Ex-DILG chiefs – now Senate bets – quizzed on drug war, juvenile justice

Mar Roxas photo by Lito Borras/Rappler, Raffy Alunan photo by Jansen Romero/Rappler

MANILA, Philippines – They led the same agency but under different presidents. Now former interior secretaries Manuel Roxas II and Rafael Alunan III, both senatorial candidates, find themselves also running the same race.

How will Roxas and Alunan tackle a range of issues, such as the war on drugs and juvenile justice, if they make it to the Senate?

Roxas and Alunan were asked about these on Sunday, January 27, as they shared the stage in a senatorial forum organized by CNN Philippines and the Ateneo School of Government.

Roxas: Address demand, supply side

On illegal drugs, Roxas stressed the need to address the demand side and the supply side.

For the demand side, Roxas, who was interior secretary in the Aquino administration, said parents have to be better at guiding their children.

"Parents have to advise their children that they can be 'cool' without getting into drugs so their desire to use drugs, just to belong, will subside," said the senatorial aspirant in Filipino.

As for persons already addicted to drugs, Roxas would pour public funds into rehabilitation centers, doctors, and experts.

Meanwhile, to cut the supply of drugs, Roxas would devote intelligence funds to catching the "big fish." He pointed out that, under the current administration, it seems only the poor drug peddlers are getting arrested.

"'Yung mga malalaki, 'yung mga nag-i-import ng mga toneladang drugs...hindi naaresto. Lahat ng mga naaresto nakatsinelas, lahat ng mga naaresto 'yung mga mahihirap… Saan 'yung mga malalaki?" asked Roxas.

(The big ones, the ones importing tons of drugs...aren't arrested. All those arrested are wearing slippers, all those arrested are poor...Where are the big suspects?)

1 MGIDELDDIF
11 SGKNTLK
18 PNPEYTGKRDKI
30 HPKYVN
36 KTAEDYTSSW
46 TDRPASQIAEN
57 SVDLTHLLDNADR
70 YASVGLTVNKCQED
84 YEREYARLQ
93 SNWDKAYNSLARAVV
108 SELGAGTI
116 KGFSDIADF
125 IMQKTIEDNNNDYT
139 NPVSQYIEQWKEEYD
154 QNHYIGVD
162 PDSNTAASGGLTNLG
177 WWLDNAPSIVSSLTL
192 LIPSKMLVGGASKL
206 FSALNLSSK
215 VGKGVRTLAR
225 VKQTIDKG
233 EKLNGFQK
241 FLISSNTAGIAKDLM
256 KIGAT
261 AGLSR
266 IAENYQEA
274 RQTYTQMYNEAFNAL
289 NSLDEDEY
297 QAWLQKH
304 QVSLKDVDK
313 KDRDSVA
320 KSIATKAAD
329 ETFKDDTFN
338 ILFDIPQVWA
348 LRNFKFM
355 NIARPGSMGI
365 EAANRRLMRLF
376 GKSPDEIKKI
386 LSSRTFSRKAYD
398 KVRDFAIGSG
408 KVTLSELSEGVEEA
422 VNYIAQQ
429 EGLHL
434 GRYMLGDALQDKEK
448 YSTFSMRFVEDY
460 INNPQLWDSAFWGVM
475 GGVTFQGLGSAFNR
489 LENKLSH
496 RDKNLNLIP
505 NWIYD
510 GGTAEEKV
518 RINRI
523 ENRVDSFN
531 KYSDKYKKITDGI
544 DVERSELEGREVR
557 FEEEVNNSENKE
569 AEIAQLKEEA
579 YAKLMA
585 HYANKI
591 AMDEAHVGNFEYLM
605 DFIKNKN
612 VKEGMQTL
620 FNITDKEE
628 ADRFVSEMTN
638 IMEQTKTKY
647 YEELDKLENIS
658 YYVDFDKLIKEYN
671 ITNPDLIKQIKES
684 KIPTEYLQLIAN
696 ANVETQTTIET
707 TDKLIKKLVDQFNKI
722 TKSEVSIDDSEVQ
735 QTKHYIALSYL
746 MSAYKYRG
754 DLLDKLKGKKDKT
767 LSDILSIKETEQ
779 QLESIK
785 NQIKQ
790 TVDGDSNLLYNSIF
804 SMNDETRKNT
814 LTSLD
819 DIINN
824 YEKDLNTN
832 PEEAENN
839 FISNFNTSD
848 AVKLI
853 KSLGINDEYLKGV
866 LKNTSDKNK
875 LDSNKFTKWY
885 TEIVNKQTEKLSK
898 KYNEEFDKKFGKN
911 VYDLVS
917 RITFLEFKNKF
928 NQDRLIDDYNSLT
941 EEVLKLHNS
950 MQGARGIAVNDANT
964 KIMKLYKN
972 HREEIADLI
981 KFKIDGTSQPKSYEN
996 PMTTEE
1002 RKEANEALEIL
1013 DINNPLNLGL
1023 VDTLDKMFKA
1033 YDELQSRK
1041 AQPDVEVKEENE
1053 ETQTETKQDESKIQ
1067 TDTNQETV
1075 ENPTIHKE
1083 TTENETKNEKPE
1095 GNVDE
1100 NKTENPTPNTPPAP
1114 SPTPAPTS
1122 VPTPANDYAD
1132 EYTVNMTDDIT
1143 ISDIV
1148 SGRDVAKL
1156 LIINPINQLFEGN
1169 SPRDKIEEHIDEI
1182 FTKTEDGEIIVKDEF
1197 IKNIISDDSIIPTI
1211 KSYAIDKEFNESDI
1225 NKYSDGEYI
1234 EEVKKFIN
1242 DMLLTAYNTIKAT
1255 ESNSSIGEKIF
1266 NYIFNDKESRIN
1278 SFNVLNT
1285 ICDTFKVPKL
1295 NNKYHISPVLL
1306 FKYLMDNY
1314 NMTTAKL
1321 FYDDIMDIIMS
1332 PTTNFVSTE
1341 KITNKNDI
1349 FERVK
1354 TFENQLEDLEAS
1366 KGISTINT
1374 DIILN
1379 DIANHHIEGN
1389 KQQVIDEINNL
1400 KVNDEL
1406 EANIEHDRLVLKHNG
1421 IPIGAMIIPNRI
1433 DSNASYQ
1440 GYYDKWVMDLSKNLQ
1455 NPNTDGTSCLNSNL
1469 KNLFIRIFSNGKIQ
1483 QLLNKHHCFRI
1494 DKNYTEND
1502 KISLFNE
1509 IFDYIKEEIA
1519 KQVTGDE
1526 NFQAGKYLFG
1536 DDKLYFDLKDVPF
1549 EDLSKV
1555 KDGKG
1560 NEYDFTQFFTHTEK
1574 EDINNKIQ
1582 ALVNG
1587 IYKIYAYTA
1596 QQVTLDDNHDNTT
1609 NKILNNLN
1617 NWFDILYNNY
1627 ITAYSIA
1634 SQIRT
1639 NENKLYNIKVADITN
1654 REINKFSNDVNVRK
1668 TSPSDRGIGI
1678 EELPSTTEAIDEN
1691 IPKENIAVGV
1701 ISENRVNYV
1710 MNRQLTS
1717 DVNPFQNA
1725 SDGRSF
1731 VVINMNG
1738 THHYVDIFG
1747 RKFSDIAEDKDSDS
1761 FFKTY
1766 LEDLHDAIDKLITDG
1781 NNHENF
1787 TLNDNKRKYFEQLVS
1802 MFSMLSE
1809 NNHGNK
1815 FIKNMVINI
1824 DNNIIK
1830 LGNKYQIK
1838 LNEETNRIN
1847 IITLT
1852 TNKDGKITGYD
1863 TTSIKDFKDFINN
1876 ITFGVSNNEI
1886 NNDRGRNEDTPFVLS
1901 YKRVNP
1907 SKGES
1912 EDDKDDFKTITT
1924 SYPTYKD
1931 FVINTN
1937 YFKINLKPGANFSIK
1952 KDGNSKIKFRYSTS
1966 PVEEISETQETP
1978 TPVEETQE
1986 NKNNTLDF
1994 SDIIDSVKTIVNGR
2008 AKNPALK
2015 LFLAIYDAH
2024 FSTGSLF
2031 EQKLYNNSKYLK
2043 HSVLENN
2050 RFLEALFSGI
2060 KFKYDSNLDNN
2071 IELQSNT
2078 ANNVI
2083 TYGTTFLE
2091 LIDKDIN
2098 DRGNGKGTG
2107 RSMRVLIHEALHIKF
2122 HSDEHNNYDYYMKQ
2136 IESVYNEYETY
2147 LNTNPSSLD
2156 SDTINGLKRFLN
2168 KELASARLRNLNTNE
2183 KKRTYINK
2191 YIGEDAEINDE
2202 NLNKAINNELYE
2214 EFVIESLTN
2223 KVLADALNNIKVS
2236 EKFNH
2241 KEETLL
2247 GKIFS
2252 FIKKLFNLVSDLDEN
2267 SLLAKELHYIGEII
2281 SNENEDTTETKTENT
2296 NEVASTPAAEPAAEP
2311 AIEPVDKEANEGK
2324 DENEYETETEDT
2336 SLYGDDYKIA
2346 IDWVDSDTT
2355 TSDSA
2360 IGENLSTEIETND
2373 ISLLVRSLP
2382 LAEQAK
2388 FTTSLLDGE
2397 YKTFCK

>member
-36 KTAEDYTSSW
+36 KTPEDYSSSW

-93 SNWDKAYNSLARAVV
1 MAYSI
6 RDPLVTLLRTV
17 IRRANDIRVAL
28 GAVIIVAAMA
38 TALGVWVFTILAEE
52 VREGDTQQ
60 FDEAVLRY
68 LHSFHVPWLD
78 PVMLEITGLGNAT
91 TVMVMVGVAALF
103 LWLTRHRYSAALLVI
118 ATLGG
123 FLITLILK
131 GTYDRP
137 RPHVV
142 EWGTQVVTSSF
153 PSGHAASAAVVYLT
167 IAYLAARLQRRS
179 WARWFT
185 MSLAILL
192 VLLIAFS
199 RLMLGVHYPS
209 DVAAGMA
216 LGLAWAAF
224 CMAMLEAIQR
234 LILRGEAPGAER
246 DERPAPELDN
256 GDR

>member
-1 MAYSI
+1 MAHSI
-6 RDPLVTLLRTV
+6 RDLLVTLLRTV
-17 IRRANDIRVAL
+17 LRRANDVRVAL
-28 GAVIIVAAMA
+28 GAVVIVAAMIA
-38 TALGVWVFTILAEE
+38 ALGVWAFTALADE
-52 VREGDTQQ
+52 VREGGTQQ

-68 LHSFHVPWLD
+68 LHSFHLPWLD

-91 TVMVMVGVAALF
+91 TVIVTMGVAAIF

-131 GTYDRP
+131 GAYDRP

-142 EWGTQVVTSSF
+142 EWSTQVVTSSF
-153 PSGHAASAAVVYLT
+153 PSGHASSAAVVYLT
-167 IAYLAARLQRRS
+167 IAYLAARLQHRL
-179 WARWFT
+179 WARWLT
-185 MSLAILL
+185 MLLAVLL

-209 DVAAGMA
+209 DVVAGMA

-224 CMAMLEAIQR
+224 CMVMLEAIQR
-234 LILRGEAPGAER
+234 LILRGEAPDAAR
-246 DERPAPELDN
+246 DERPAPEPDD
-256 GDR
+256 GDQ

"I support the use of intel funds to find out where these laboratories are, who these drug funders are. For me, that is the answer," he added.

The campaign against illegal drugs is President Rodrigo Duterte's banner program. He had promised to suppress the spread of drugs in the first 3 to 6 months of his presidency but he said he had underestimated the problem. Duterte thus adjusted, saying the campaign would last until the end of his term.

Alunan: Drug problem a 'raging forest fire'

Alunan, who supported Duterte's presidential candidacy, on the other hand described the illegal drug problem in the Philippines as a "raging forest fire."

He said he would reform the criminal justice system, starting with weeding out "scalawags," and then impose the death penalty for drug-related crimes.

He would also champion legislation to boost laws like the Human Security Act and Revised Penal Code "para matakot ang tao" (to make the people scared).

"We have to provide swift justice," said Alunan, who was interior secretary during the Ramos administration.

He also made a suggestion, "Society takes care of its addicts while government takes care of the syndicates."

Alunan, however, was unable to elaborate on this point. Does he mean government will no longer devote funding to drug rehabilitation centers? 

Juvenile justice

Meanwhile, Roxas and Alunan agreed on one point: Both of them want better implementation of the Juvenile Justice and Welfare Act. 

Roxas said outright that he does not support House Bill (HB) No. 8858, which seeks to lower the minimum age of criminal responsibility to 12 years old. Instead he wants the minimum age of criminal responsibility to be retained at 15 years old.